High pressure systems usually bring blue skies, sunshine, and light winds—all the most desirable conditions. Its positive connotations make it more favorable than its counterpart, low pressure.
But sometimes strong areas of high pressure can disrupt or block our weather patterns, ultimately bringing about undesirable consequences.
Although associated with mild and pleasant weather, high pressure systems can have consequences.
As an area of high pressure grows and strengthens, it can become a block, preventing fronts and other weather systems from flowing through the area it dominates.
As with other blocking patterns, this can lead to disastrous results.
Most commonly, these stubborn areas of high pressure create what is called a heat dome, bringing dangerous heat and extreme dryness to the areas that live beneath it.
However, sometimes, high blocking can prevent a low pressure system from moving around. As a result, a low-lying area is trapped in an area for a long time, causing heavy rains and floods.
Prevents highs and storms
In August 2017, Hurricane Harvey made landfall near Port Aransas, Texas, as a Category 4 hurricane. Despite its weakness on land, a large and prominent area of high pressure centered to the north and west is strong enough to stop Harvey in its tracks—literally.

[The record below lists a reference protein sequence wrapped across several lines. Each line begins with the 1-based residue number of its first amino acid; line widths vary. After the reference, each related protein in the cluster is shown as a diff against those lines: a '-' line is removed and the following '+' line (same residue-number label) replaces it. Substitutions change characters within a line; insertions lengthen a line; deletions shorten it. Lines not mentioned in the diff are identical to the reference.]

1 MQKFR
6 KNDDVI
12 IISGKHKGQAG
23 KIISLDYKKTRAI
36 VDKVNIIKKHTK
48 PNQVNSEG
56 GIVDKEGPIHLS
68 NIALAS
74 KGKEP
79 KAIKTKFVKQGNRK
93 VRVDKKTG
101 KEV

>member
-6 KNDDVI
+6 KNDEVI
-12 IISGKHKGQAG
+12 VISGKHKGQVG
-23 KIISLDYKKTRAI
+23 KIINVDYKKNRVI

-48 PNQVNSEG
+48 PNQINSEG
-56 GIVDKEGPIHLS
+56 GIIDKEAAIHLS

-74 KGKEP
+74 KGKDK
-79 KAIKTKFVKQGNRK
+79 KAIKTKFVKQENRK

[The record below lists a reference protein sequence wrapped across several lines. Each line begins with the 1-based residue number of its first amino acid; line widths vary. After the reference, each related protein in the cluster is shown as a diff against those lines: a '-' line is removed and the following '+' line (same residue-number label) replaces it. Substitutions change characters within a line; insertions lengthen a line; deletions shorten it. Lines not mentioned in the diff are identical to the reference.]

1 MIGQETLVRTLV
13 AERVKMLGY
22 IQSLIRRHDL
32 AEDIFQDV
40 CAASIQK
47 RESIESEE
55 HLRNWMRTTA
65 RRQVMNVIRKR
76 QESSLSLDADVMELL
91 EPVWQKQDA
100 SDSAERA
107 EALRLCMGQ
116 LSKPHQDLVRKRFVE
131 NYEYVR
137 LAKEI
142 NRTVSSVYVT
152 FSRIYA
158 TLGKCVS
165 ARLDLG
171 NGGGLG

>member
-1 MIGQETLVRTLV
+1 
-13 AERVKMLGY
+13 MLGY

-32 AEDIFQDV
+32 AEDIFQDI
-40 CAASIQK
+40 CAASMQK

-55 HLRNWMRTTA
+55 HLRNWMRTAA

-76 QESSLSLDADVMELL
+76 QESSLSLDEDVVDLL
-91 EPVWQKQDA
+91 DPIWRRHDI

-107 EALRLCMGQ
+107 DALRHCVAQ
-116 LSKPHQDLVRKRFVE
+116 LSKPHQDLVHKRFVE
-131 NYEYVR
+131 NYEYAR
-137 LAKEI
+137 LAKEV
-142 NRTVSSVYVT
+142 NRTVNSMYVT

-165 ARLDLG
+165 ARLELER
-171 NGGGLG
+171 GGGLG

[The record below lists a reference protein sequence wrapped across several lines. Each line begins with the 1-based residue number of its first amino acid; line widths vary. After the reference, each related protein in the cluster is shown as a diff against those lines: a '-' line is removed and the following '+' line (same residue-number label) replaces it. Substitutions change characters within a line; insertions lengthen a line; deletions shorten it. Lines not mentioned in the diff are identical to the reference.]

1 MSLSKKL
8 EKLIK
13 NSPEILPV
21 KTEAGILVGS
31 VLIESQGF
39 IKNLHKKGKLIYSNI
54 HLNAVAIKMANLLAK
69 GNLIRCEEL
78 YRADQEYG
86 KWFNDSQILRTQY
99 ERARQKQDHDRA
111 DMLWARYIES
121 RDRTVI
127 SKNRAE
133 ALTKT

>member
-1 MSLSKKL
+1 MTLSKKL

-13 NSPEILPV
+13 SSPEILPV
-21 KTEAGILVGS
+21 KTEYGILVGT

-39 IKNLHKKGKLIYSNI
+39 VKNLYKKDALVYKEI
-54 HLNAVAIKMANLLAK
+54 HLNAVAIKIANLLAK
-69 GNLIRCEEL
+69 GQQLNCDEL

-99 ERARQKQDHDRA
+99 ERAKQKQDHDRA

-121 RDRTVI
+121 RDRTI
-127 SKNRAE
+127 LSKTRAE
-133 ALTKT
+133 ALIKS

Had it stalled further inland, Harvey would likely have been out. However, the storm stopped at a suitable location close to the coast.
Because of this, it can be fueled by the warm waters of the Gulf of Mexico, bringing days of heavy rain across a good portion of East Texas.
The city of Houston, which saw nearly a year’s worth of rain in a matter of days, was ravaged by massive flooding for days. The flooding caused $125 billion in damage, making it the second costliest hurricane in the US, and claimed more than 100 lives.
High pressure to the northwest reduced its intensity, allowing Harvey to move away from the area.
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